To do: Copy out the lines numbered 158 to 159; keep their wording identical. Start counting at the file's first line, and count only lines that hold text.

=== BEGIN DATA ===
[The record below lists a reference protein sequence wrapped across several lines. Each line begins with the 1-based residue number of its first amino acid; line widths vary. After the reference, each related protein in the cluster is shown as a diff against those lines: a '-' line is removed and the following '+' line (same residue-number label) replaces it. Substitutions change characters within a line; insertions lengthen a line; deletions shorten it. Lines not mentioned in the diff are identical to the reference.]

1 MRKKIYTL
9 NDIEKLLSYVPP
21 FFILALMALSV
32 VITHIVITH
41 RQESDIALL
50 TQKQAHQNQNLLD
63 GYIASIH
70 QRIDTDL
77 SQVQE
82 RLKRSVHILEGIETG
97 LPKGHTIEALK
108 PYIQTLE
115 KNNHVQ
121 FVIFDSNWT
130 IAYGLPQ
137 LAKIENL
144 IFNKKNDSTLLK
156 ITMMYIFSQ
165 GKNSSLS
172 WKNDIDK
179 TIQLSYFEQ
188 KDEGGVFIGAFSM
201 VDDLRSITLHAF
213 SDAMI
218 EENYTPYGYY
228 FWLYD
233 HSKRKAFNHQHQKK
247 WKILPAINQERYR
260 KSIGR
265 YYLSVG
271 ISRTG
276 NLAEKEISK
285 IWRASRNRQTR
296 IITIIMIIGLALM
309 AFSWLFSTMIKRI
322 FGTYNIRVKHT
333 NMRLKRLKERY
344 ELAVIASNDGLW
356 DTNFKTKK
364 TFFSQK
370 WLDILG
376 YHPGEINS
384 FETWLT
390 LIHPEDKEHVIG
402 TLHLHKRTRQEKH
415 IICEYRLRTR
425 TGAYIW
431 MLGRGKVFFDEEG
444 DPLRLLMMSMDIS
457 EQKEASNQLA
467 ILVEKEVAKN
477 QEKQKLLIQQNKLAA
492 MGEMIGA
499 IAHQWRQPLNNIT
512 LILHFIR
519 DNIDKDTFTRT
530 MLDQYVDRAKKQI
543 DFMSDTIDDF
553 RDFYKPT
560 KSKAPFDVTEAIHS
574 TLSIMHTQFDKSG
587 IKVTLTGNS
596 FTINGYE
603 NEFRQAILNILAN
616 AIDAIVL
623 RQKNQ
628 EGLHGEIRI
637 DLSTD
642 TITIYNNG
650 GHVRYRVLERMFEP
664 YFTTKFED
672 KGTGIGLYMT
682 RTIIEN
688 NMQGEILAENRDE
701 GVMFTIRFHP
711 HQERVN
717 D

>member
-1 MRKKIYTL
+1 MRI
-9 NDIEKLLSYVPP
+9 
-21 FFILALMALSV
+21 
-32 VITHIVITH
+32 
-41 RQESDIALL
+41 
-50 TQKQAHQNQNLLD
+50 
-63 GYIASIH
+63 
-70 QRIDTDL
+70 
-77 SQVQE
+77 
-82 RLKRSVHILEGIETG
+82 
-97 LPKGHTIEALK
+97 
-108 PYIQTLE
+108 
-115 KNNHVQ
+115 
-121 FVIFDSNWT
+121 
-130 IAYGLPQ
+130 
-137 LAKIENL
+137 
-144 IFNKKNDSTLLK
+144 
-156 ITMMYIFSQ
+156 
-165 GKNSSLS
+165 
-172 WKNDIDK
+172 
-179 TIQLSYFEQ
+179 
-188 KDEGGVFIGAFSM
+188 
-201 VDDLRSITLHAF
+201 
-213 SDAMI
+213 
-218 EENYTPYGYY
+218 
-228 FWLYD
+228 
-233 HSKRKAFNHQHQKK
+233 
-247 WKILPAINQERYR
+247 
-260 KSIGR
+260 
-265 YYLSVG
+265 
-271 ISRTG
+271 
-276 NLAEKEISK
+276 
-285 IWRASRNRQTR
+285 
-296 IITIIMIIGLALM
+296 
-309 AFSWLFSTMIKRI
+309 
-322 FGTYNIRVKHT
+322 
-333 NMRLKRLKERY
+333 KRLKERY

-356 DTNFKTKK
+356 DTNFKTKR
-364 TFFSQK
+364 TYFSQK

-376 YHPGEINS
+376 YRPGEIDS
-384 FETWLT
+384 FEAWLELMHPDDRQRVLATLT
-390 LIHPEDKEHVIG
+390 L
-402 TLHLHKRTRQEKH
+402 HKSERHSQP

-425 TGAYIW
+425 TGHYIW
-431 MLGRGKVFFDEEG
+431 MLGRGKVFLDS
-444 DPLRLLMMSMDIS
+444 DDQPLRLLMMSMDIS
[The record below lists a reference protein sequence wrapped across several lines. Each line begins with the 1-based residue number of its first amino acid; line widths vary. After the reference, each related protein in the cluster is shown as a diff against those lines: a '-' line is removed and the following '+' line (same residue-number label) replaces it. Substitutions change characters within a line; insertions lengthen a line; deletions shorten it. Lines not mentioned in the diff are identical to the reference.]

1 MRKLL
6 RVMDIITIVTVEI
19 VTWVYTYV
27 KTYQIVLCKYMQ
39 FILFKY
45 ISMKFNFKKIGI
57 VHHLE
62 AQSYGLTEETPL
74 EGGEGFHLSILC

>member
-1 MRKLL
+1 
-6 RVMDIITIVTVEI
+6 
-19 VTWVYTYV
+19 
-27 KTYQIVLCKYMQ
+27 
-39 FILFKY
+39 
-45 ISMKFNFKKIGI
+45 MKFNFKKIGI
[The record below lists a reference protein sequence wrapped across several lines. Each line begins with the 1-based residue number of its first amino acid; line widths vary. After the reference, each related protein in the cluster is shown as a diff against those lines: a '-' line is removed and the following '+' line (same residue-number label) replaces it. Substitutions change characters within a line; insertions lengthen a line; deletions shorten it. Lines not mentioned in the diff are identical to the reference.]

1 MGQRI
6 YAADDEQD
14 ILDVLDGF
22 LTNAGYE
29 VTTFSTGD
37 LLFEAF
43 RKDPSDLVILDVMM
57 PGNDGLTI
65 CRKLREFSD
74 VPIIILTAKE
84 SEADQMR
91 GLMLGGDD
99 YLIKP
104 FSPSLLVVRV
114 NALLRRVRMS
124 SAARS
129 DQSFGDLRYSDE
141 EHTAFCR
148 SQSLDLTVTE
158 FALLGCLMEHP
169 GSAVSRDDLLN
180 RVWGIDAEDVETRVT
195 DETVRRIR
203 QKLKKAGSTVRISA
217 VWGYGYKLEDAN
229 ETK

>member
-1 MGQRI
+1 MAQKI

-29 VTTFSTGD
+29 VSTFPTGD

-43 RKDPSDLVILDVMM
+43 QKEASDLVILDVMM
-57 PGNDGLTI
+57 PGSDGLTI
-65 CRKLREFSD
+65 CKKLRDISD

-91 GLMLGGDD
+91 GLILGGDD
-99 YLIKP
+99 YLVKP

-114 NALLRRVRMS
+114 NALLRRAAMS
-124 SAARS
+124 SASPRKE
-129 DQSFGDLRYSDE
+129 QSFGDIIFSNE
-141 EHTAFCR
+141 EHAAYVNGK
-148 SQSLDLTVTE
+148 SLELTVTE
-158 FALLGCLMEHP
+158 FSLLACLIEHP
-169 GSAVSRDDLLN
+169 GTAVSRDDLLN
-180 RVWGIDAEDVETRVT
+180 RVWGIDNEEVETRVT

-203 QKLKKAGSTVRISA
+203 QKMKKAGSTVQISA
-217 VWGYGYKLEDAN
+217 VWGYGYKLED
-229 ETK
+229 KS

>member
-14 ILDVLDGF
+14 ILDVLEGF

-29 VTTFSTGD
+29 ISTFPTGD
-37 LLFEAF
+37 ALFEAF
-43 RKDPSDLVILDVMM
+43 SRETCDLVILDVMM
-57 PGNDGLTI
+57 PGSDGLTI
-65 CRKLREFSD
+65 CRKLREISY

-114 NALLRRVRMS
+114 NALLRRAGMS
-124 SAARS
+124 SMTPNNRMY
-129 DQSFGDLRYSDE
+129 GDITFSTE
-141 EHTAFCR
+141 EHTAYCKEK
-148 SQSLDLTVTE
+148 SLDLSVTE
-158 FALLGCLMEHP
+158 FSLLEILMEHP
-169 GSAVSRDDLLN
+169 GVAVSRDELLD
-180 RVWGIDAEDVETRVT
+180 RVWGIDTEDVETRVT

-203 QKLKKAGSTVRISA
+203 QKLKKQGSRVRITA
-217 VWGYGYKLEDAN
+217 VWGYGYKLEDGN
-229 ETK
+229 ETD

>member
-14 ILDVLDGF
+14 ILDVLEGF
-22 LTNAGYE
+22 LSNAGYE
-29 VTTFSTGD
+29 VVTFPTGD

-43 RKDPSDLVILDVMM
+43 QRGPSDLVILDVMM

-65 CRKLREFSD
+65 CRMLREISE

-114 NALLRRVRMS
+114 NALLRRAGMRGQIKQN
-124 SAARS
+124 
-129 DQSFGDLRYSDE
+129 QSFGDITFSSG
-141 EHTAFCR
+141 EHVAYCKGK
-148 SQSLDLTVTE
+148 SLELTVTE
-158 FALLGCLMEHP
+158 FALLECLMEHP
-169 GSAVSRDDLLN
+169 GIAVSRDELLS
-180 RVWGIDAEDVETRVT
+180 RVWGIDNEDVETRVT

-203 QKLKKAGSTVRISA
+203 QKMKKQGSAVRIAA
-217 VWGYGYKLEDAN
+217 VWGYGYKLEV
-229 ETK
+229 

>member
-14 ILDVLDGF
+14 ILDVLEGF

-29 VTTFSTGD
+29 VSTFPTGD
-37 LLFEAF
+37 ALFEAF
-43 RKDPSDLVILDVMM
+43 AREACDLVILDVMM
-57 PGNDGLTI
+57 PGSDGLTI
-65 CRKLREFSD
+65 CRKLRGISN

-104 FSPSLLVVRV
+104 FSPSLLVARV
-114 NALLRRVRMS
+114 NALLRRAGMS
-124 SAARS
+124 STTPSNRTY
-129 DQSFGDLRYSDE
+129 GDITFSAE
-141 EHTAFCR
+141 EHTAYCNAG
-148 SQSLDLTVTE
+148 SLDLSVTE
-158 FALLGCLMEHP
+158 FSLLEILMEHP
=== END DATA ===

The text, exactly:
-376 YHPGEINS
+376 YRPGEIDS